How to Deal With Paint That Smells Bad

You open a can of paint, and instead of the paint-y smell that usually wafts up, you get a whiff of sour milk. Gross.

Unfortunately, when paint smells bad, it is no longer usable. Bacteria is present in the paint, causing a sour smell that lingers even after the paint is dry. This is most likely to occur in paints that are over 10 years old, but bacteria can breed sooner if the paint is stored incorrectly.

So if you just opened a can of bad-smelling paint, you’ll want to toss it. But what if you’ve already applied the paint?

Don’t worry. There are a few things you can do.

Note: This blog contains affiliate links. If you click and make a purchase, I may receive compensation (at no additional cost to you.)

Why Your Paint Smells Bad

Every time a can of paint is opened, the paint inside is exposed to the bacteria of the outside world.

This happens when the paint is manufactured, when the color is mixed in at the store, and every time you open the paint to use it.

Since the world isn’t sterile, there’s not much you can do about it.

Most of the time, the bacteria is harmless to the paint, which is why sour paint isn’t a rampant problem homeowners face.

But occasionally, some harmful bacteria get in there and start breeding. Usually, it takes 10+ years for those bacteria to cause a problem, which is why modern latex paints have a 10 year shelf life.

But maybe the can was dented, letting in fresh air to help the bacteria breed. Or the paint was stored in extreme weather conditions during transit. Or maybe it’s just a stronger bacteria strain.

All of these things can cause the bacteria to breed faster than usual, resulting in paint that smells bad.

So if you’ve just opened a brand-new can of paint, and it smells sour, congratulations, you’ve won the bad-luck lottery. Maybe don’t go gambling today?

Instead, take the paint back to the store, and argue your case to get a fresh can.

How to Know if Your Paint is Bad

I’m going to try to keep this part short: if you’ve landed on this page because your paint smells sour, it’s bad.

Toss it, or if it’s new, take it back.

If you’re still desperately hoping it can be used, you can test the paint on a piece of scrap wood. Let it dry completely. Does it smell funny? If so, toss it.

If you can’t smell a thing… well, maybe you can use it. But you’re taking a risk, here. Painting a wall takes a lot more paint than scrap wood and that extra paint may make the stench strong enough for you to smell it.

I wouldn’t risk it, but we each have our own tolerances.

What to Do If Your Dried Paint Smells Bad

Okay, so maybe you ended up here after you already used the bad-smelling paint.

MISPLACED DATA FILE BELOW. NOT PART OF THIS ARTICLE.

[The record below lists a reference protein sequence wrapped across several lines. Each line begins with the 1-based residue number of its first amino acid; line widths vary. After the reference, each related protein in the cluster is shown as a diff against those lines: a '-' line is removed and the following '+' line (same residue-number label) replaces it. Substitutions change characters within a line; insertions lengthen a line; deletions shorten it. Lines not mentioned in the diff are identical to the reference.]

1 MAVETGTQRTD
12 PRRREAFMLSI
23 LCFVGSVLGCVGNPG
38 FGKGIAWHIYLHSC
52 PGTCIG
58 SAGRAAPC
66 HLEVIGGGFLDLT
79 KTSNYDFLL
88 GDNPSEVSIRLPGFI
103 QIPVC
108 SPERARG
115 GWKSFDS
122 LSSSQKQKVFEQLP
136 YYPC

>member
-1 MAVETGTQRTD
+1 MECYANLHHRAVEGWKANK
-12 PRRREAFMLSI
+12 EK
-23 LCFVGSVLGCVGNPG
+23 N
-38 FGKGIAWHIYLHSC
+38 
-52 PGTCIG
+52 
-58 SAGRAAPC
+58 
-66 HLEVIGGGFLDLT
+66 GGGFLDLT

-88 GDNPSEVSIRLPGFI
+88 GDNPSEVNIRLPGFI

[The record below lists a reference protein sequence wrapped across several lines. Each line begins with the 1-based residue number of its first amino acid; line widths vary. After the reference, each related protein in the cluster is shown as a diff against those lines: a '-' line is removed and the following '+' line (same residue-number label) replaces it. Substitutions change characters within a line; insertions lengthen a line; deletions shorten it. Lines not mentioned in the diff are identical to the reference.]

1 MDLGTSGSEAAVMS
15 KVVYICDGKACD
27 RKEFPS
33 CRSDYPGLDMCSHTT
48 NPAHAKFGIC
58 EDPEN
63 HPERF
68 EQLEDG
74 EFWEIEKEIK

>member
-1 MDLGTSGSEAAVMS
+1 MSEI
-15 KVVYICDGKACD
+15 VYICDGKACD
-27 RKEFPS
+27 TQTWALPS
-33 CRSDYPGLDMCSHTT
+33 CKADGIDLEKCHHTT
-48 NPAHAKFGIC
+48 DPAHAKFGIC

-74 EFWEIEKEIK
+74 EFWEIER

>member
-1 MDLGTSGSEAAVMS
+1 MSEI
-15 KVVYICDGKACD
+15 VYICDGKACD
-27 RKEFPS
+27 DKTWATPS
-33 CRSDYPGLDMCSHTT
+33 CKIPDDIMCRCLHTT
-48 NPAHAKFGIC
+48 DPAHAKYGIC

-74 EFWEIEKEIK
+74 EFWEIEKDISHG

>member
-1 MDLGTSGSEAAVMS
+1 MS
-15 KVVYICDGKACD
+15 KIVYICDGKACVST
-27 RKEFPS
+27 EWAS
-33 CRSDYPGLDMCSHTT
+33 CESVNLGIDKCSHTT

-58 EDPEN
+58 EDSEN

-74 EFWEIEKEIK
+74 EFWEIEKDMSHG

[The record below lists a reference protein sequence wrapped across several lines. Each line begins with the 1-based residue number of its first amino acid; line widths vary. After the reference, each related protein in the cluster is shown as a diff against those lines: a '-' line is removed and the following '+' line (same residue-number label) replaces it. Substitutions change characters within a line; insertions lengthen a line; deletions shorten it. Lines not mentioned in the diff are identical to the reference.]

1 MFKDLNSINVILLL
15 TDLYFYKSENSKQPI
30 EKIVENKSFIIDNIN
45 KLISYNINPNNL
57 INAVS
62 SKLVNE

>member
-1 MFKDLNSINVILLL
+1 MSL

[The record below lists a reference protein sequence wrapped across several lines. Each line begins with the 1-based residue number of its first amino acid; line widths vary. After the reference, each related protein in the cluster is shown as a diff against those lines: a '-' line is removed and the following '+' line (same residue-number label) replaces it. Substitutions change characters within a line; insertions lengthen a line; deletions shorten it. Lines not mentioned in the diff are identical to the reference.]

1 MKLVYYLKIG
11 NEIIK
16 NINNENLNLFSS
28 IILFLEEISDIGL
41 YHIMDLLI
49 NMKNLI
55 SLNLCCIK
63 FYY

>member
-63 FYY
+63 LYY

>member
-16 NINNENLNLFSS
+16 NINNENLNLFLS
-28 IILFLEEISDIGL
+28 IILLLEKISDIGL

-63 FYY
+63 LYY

It’s okay. I get it. The paint looked fine, and you figured the smell would dissipate once the paint dried. And then it didn’t.

Don’t panic. I’m not going to say it’s an easy fix, but it’s not a hard one either.

Step 1: Wash the Walls With Bleach

Ultimately, we’re going to paint over the stinky paint, but first we’re going to try to kill as much of the bacteria as we can.

The CDC recommends mixing 1 cup of bleach with 1 gallon of water when clearing mold growth on hard surfaces, like floors and walls. Technically, this isn’t mold, but the concept is similar.

Put that mixture in a spray bottle, and wipe down your walls. Don’t dry the walls after – let them air dry. This will give the bleach time to work.

Step 2: Prime the Walls

Zinsser’s Shellac-Based BIN Primer is made for this situation. It seals smells so that they don’t reach the room.

It’s also really expensive, and you’re probably tempted to pick a cheaper primer. I get it. Don’t. It won’t work.

This post isn’t sponsored, and I’m not telling you this for affiliate sales or anything like that. In fact, most of the time I recommend their Zinsser’s oil-based primer, which is my absolute favorite.

But in this situation, you need the shellac primer. The oil and water-based primers will not seal the smell.

So once your walls are dry after the bleach wash, grab the shellac primer, and apply a coat just like you would a coat of paint.

If you’ve never worked with shellac products before, they clean up with denatured alcohol or acetone (not water,) so you’ll want to have some of that on hand as well.

Step 3: Paint the Walls

Once the shellac primer has dried (usually a 1-hour recoat time,) paint the walls.

Obviously, check and make sure your paint smells normal before you paint!

Storing Paint So It Doesn’t Go Bad

I mentioned earlier that improperly storing paint contributes to the paint going bad. Here are a couple of quick things to keep in mind.

Opening and Closing The Paint Can

When extra air gets into the can, that can increase the rate of bacteria growth.

This is why it’s really important that you open and close the paint can correctly. This is by using a paint can opener to open:

Paint can opener

Usually the paint counter people will give you one of these with your paint purchase.

Also, you should use a mallet to close.

I know. Most people use a screwdriver and hammer, and are fine.

But screwdrivers and hammers are more likely to dent the can than paint can openers and mallets. Dents increase the risk of air getting in while the paint is in storage, and therefore increases the risk that the paint will go bad.

Temperature Considerations

Latex paint is water-based, and freezes at 32 degrees Fahrenheit. I did a whole experiment on this, but the short story is, you can’t really save previously frozen paint.

Chunky frozen paint

So don’t leave your paint in the cold.

But the heat matters too. Warm temperatures help bacteria breed, which will lead to your paint souring faster.

Store your paint in a cool (but not freezing,) dry place indoors to help extend its longevity.

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